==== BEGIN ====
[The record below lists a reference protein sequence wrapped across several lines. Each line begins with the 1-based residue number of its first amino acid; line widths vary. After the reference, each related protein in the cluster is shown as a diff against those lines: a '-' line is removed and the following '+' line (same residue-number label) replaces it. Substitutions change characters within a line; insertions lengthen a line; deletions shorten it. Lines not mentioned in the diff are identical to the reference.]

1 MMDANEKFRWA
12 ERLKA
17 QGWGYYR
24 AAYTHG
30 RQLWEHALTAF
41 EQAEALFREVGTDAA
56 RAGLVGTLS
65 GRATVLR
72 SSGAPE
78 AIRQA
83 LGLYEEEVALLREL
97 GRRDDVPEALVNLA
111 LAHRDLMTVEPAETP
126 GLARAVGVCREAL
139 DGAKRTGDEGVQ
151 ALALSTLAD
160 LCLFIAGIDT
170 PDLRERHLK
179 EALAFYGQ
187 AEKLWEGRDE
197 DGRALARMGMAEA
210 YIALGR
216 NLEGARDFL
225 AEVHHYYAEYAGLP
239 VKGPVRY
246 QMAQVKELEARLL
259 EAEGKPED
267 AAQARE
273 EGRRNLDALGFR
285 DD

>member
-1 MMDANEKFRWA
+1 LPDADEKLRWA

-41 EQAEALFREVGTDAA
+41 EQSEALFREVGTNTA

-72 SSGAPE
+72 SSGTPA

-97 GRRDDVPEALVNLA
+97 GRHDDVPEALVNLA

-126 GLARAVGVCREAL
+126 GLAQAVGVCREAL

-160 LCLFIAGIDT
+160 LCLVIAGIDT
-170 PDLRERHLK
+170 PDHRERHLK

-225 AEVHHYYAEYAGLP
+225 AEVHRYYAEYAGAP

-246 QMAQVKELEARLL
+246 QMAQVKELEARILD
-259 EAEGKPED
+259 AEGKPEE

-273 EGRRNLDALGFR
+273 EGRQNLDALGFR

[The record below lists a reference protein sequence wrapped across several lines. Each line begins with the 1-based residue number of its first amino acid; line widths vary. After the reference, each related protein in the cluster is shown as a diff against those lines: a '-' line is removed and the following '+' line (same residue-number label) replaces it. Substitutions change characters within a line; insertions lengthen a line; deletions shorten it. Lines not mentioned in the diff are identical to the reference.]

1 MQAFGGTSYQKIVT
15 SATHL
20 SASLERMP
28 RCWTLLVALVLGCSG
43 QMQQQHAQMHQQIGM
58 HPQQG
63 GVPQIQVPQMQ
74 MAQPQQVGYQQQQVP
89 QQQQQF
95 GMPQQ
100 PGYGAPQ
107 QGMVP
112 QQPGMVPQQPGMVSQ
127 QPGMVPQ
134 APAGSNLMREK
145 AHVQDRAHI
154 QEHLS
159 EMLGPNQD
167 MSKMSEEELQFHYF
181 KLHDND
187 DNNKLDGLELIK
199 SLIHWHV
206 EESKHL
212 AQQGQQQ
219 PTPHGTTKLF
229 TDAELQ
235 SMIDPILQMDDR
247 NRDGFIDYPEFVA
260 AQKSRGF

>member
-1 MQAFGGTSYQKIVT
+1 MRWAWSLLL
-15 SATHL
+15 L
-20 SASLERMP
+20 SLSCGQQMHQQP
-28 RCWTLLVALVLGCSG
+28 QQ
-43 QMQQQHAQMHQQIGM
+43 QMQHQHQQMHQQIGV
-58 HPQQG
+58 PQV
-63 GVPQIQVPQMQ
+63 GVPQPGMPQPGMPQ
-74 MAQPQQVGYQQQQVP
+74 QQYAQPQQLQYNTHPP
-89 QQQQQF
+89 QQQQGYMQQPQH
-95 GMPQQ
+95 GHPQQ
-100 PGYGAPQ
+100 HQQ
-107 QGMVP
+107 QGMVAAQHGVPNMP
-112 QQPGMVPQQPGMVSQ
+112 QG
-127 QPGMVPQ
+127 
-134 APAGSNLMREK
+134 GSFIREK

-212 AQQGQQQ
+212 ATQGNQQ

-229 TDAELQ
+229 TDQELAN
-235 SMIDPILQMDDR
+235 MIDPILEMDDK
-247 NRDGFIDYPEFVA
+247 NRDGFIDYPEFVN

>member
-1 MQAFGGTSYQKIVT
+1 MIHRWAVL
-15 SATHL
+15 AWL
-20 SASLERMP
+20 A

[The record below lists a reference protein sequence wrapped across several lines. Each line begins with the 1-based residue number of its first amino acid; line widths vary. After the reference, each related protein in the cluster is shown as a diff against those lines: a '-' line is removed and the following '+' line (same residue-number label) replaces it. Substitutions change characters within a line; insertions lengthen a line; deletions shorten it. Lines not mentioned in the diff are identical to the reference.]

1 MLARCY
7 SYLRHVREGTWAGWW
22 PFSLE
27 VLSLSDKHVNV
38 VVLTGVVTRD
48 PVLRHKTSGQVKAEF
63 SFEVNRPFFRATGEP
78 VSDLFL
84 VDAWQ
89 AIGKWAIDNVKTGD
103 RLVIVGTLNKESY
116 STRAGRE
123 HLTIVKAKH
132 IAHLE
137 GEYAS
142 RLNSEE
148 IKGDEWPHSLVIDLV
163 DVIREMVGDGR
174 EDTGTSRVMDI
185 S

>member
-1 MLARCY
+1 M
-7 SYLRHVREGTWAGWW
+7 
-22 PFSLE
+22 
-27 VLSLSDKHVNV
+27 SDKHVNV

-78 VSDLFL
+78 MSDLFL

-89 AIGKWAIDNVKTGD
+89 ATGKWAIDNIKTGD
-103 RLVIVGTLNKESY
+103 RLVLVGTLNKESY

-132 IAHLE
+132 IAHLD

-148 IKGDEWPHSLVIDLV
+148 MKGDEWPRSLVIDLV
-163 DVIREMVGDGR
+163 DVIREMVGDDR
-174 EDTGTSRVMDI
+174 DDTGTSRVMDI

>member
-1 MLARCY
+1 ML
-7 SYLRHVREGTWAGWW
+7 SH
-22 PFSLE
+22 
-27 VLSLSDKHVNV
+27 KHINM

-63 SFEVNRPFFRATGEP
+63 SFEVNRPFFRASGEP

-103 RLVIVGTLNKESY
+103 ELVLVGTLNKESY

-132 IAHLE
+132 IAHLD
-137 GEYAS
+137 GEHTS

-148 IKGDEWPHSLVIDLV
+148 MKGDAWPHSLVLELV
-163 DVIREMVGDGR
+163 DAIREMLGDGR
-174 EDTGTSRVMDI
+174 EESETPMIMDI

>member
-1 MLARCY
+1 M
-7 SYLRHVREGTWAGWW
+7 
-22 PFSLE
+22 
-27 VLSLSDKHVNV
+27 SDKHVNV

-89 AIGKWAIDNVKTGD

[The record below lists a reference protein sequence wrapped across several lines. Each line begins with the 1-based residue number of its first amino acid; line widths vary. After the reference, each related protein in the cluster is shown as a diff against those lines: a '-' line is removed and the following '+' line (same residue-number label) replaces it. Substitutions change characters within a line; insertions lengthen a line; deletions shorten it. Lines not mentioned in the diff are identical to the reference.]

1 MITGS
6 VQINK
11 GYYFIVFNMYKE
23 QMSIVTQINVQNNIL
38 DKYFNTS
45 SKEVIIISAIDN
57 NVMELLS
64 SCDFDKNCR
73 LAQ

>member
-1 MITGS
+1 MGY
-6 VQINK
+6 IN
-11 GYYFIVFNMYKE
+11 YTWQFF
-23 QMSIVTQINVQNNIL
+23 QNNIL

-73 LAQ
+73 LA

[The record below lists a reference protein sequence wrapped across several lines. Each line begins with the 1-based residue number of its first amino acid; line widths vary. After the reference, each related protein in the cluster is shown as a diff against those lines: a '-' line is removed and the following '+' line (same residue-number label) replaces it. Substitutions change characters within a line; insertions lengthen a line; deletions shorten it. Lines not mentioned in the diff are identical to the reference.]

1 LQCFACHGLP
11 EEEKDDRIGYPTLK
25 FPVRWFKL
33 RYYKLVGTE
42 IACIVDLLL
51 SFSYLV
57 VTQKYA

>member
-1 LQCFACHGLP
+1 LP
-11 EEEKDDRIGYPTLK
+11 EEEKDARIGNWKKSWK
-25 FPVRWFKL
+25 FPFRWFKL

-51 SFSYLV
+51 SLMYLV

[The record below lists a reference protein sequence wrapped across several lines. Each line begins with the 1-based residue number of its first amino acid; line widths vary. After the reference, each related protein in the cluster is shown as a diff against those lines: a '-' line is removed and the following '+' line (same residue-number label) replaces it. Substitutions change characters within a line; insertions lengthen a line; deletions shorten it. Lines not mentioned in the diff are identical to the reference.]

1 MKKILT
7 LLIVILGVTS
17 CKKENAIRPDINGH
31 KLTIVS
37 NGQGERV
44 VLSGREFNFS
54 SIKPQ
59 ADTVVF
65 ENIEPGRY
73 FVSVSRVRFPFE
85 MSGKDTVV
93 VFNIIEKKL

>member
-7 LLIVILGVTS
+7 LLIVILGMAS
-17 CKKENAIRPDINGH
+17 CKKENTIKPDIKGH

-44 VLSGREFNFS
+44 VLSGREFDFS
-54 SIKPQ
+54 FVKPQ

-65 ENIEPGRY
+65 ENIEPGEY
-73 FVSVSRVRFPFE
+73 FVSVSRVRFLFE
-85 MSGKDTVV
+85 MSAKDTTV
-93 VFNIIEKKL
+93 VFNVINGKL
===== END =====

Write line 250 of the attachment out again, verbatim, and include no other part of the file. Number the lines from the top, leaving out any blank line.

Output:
31 KLTIVS